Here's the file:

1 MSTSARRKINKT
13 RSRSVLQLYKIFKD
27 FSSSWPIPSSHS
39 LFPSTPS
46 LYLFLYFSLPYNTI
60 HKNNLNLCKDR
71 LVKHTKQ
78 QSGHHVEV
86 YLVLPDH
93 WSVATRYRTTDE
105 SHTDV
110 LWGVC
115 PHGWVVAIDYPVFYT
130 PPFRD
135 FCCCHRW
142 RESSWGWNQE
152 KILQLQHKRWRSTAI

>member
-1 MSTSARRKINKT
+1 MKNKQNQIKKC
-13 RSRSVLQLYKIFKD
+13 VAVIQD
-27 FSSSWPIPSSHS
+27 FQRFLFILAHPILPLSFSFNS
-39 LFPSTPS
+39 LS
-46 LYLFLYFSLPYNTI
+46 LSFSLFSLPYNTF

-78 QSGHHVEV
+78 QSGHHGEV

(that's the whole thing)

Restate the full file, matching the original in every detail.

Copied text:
1 MSTSARRKINKT
13 RSRSVLQLYKIFKD
27 FSSSWPIPSSHS
39 LFPSTPS
46 LYLFLYFSLPYNTI
60 HKNNLNLCKDR
71 LVKHTKQ
78 QSGHHVEV
86 YLVLPDH
93 WSVATRYRTTDE
105 SHTDV
110 LWGVC
115 PHGWVVAIDYPVFYT
130 PPFRD
135 FCCCHRW
142 RESSWGWNQE
152 KILQLQHKRWRSTAI

>member
-1 MSTSARRKINKT
+1 MKNKQNQIKKC
-13 RSRSVLQLYKIFKD
+13 VAVIQD
-27 FSSSWPIPSSHS
+27 FQRFLFILAHPILPLSFSFNS
-39 LFPSTPS
+39 LS
-46 LYLFLYFSLPYNTI
+46 LSFSLFSLPYNTF

-78 QSGHHVEV
+78 QSGHHGEV